L. Gumilev’s passionarity theory speaks about the source that allows the creative minority to realize its potential; L. Gumilev believed that the rise of passionarity – the vital energy of an ethnic group – ensures the activity and creative rise of talented people who collectively represent the elite in society. During periods of declining passionarity, the elite also degrades, as it begins to form from “evil nobodies” with reduced qualities. Passionarity is based on certain energy vibrations called ethnic field, the fluctuations of which are caused by planetary and cosmic processes (solar radiation, electromagnetic storms, seismic activity, etc.) (Gumilev, 2016).

L. Gumilev’s concept is expanded by the theory of A. Toynbee, who believed that any historical event is an internal reaction of society to an existential challenge from the outside. The main principle postulating the development of civilization, in his opinion, is “Challenge–and–Response”, the essence of which lies in the ability of society to respond to the challenges it faces. It is this principle that determines the movement of civilization at all stages of its existence: from genesis to death. If a society accepts a challenge and adequately responds to it, then it develops; ignoring a challenge or failing to respond to it threatens society with degradation up to its complete destruction (Toynbee, 2011).

“Rare superhumans”, whose representative “can only be described in one word: Personality”, are capable of adequately responding to the challenge, performing an act of creation and ensuring the growth of society. It is such Personalities who are able to “overcome the inertia or open hostility of the social environment”, disrupt social balance and establish a new order. “The very fact that the growth of civilizations is the work of creative personalities or creative minorities suggests that the uncreative majority will be left behind until the discoverers pull up the rearguards to their own level” (Toynbee, 2010, p. 268). But the very Individuals who have lost the ability to create contribute to the disintegration of society. “For ... one of the symptoms of social disintegration and the cause of social division is the degeneration of a minority that was previously able to lead thanks to its creative potentials, but now retains power only through brute force” (Toynbee, 2010, p. 464).

In addition to reducing the passionarity of the ethnic group, which affects the degeneration of the elite, modern scientists consider a serious factor in the degradation of the upper strata to be their loss of the quality of national power, which should mobilize both society and government to achieve national goals. The main criterion of the “national elite” is its ability to implement policies in the public interest aimed at strengthening the sovereignty of the country. At the same time, there are situations when the elite has not yet become national, being some kind of power force representing the interests of individual territorial societies; either it is no longer such, having incorporated into the “world elite” or having become a comprador elite (Mokhov, 2014).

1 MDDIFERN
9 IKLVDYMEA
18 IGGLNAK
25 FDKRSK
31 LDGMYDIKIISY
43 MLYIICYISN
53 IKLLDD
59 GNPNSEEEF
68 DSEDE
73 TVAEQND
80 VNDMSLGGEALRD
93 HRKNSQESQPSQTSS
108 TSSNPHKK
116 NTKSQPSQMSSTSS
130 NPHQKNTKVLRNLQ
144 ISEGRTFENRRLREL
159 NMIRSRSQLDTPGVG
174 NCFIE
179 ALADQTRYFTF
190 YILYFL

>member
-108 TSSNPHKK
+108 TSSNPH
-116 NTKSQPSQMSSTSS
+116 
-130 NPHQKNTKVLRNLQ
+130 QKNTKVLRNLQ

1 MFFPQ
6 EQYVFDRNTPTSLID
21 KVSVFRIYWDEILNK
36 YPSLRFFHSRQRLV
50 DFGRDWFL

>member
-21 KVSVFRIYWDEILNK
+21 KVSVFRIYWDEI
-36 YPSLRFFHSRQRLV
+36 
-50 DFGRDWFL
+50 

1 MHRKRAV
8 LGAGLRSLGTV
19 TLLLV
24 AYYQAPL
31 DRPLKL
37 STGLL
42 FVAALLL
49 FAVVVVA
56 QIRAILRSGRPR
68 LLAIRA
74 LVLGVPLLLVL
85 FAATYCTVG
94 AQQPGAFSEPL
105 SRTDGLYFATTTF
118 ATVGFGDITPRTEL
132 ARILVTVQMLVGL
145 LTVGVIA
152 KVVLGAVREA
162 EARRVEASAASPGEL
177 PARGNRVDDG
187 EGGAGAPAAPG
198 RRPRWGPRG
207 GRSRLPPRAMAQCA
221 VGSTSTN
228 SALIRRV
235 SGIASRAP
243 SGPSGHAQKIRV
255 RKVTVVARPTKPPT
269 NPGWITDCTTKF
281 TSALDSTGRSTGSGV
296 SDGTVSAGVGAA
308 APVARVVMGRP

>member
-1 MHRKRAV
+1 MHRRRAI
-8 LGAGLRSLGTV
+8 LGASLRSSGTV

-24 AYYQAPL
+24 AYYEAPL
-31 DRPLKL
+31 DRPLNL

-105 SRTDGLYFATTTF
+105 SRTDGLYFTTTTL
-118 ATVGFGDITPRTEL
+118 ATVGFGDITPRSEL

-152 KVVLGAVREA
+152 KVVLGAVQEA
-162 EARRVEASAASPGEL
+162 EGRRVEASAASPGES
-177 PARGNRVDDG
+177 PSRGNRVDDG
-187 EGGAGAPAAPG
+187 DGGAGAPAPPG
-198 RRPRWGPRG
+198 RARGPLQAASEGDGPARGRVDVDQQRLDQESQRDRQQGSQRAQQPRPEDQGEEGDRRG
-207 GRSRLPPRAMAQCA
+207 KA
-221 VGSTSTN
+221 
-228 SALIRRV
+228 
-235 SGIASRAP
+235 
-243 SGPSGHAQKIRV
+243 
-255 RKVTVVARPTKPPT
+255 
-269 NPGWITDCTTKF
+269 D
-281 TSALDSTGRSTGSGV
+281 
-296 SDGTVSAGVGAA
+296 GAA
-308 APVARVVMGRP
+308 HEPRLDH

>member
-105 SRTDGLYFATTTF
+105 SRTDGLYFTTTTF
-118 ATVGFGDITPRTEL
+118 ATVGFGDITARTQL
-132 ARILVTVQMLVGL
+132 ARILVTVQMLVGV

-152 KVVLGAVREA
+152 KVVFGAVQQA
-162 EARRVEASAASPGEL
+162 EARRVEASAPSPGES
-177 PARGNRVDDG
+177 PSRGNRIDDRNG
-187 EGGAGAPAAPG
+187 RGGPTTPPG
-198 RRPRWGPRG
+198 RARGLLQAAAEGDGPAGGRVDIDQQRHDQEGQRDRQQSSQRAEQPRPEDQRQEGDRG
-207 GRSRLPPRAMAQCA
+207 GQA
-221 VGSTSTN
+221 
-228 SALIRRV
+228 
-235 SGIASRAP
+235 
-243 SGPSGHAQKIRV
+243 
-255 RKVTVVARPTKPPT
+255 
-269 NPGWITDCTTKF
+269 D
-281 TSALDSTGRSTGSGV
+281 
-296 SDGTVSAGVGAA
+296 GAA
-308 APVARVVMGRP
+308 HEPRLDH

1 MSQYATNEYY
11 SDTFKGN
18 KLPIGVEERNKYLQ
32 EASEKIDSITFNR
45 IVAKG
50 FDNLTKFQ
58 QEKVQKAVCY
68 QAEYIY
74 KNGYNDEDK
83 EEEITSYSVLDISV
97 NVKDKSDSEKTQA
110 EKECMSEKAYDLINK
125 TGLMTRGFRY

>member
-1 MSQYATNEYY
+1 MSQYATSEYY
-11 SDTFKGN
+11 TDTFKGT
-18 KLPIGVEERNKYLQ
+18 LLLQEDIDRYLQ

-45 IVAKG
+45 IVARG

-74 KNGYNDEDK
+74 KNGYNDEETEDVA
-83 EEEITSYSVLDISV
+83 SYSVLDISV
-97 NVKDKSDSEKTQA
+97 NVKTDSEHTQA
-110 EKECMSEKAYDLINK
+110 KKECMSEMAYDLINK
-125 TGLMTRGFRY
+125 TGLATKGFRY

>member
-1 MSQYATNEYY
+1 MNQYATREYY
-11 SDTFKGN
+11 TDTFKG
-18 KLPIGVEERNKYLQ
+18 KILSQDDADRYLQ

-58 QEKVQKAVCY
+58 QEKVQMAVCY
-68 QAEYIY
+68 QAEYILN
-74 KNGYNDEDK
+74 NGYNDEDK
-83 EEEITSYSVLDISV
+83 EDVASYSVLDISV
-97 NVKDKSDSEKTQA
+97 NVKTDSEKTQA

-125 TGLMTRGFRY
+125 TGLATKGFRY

Elite model of civilization development

 

The above conceptual approaches to the role of elite in the historical process make it possible to synthesize existing knowledge and assess the current geopolitical situation from the perspective of elite theory. Before doing this, let us turn to another modern concept that examines evolutionary processes from the point of view of the growing complexity of society and the resulting transformation of its democratic foundations. We are talking about D. Zolo’s concept of democracy, according to which politics is the selective regulation of social risks, and democracy is a kind of compromise between security and freedom (Zolo, 2010).

The synthesis of D. Zolo’s concept with the conceptual approaches to elite theory discussed above makes it possible to assess the role of elites not only in terms of civilization development phases, but also in accordance with the forms of government. The geometric interpretation of D. Zolo’s concept presents democracy as a mechanism for finding a balance between freedom and security, similar to the universal mechanism for establishing economic equilibrium. Deviation from equilibrium toward increased security characterizes the movement toward tyranny; if equilibrium deviates toward the growth of freedoms, then there is movement toward anarchy (Balatsky, 2013). The imposition of the postulates of the civilizational approach to elite theory on this construction allows us to build an elite model of civilization development (Fig. 1) and draw the following conclusions.